Exhaustion of Administrative Remedies

First, defendants contend that the Court should dismiss plaintiff's claims for the years 1970, 1971, and 1972, for the reason that plaintiff has failed to exhaust its administrative remedies for those years. Plaintiff responds that the Court should entertain jurisdiction and not require exhaustion of remedies because those administrative remedies are inadequate and it would be futile for plaintiff to pursue them.

As defendants point out, it is a basic legal precept that available administrative remedies must be exhausted prior to seeking relief in a court of law. McKart v. United States, 395 U.S. 185, 89 S. Ct. 1657, 23 L. Ed. 2d 194 (1969); Allen v. Grand Central Aircraft Co., 347 U.S. 535, 74 S. Ct. 745, 98 L. Ed. 933 (1954); Myers v. Bethlehem Shipbuilding Corp., 303 U.S. 41, 58 S. Ct. 459, 82 L. Ed. 638 (1938); Aircraft and Diesel Corp. v. Hirsch, 331 U.S. 752, 67 S. Ct. 1493, 91 L. Ed. 1796 (1947). The exhaustion requirement affords the agency an opportunity to assemble a record, to correct any error, and "ascertain . . . that the particular claims involved are neither invalid for other reasons nor allowable under other provisions of the Social Security Act." Weinberger v. Salfi, 422 U.S. 749, 762, 95 S. Ct. 2457, 2465, 45 L. Ed. 2d 522 (1975). See Gallo v. Mathews, 534 F.2d 1137 (5th Cir. 1976); Aristocrat South, Inc. v. Mathews, 420 F. Supp. 23 (D.D.C.1976).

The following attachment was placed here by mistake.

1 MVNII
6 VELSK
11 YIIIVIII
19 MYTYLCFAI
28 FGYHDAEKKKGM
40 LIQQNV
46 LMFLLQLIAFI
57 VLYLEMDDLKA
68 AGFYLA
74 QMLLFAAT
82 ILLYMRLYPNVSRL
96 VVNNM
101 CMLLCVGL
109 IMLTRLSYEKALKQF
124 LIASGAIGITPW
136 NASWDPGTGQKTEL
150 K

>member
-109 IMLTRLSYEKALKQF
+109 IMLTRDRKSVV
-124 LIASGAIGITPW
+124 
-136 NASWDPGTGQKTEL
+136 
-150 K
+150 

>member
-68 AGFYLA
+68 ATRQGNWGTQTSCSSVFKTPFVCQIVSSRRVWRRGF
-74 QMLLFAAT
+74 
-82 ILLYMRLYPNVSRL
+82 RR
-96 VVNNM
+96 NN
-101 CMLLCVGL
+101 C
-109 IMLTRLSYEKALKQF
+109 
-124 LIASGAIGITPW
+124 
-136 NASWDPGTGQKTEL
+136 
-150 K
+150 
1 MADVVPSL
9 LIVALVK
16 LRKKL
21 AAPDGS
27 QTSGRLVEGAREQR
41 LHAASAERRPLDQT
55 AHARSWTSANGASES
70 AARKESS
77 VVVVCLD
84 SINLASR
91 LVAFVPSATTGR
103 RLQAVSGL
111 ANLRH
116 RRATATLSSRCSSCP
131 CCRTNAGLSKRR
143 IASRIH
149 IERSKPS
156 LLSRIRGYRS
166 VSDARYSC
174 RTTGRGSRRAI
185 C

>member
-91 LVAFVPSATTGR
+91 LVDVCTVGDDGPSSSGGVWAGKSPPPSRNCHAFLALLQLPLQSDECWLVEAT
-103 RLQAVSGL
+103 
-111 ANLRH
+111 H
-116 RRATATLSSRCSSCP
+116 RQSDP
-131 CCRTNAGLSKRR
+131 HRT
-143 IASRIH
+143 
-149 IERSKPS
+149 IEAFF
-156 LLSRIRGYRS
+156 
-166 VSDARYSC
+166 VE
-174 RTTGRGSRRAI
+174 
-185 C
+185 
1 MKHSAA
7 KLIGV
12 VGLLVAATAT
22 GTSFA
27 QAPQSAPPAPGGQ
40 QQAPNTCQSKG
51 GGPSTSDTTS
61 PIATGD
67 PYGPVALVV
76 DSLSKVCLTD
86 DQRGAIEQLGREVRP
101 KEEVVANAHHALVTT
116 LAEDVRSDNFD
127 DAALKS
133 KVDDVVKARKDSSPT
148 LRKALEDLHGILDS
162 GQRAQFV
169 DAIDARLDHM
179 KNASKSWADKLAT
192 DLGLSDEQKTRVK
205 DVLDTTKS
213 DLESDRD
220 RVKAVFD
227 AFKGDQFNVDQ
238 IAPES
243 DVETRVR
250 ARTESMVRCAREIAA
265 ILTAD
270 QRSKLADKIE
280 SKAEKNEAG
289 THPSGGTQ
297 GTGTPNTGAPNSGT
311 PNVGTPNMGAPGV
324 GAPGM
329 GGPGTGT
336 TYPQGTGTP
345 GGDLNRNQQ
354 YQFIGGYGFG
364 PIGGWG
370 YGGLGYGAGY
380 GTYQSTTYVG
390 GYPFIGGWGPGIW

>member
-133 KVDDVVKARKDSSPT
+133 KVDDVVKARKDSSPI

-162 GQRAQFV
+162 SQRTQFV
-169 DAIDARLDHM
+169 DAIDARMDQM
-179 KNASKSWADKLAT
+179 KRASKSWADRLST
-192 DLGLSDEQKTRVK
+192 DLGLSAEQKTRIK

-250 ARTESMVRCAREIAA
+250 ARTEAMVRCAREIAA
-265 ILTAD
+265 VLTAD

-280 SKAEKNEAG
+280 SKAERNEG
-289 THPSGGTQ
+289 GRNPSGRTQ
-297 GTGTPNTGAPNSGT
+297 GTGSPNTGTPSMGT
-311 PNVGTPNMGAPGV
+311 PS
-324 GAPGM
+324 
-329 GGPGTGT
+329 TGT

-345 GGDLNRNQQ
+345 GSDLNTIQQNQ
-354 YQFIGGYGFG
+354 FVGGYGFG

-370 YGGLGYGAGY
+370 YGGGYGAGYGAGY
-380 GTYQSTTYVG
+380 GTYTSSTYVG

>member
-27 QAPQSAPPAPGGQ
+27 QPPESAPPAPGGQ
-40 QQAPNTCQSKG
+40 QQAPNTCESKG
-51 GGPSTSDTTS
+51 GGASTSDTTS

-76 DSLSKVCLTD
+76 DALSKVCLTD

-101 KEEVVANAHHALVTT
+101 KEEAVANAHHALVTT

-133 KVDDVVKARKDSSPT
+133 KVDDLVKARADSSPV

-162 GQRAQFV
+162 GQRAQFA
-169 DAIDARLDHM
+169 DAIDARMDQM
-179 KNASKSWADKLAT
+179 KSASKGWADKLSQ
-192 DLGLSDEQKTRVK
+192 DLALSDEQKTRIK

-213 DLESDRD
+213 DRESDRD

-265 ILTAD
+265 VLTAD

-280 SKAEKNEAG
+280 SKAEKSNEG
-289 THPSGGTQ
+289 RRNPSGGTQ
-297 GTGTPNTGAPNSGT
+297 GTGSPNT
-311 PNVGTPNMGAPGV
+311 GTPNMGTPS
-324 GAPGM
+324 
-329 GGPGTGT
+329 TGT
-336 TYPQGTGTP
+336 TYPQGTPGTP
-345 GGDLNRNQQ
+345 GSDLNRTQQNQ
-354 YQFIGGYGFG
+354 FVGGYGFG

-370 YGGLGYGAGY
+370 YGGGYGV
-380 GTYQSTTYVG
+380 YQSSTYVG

Plaintiff argues, however, that in reality a final agency decision has been made that plaintiff and HAI are subject to the related party principle for the cost reporting year 1973, and that in effect, because the facts and evidence for the periods 1970-1972 are the same, a decision has been made with respect to those three preceding years. According to plaintiff, "[f]urther prosecution before BCA of the appeal for the cost period ending 1970-1972 would be a needless waste of time and expense when the outcome is entirely predictable."